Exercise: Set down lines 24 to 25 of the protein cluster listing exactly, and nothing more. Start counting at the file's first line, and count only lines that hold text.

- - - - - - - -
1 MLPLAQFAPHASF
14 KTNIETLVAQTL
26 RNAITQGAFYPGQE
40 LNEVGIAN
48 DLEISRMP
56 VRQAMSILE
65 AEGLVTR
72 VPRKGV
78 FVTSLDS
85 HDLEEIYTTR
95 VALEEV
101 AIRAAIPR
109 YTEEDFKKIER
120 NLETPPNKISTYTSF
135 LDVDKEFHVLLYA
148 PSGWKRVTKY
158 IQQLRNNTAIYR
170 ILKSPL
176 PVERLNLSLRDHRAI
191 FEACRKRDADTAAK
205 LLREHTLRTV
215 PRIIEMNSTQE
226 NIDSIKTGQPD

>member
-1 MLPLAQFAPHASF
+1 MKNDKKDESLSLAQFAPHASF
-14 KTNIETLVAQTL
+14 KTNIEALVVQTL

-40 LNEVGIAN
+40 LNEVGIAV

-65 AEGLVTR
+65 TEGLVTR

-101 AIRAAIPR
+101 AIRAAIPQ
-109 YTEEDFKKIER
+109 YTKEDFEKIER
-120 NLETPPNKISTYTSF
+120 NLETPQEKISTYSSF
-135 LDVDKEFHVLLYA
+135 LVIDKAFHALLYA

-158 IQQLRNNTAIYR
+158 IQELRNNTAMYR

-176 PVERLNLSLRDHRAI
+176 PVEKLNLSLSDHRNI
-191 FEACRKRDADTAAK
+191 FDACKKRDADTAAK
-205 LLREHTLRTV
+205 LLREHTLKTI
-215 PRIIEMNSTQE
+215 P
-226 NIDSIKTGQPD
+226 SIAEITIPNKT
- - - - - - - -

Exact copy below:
>member
-1 MLPLAQFAPHASF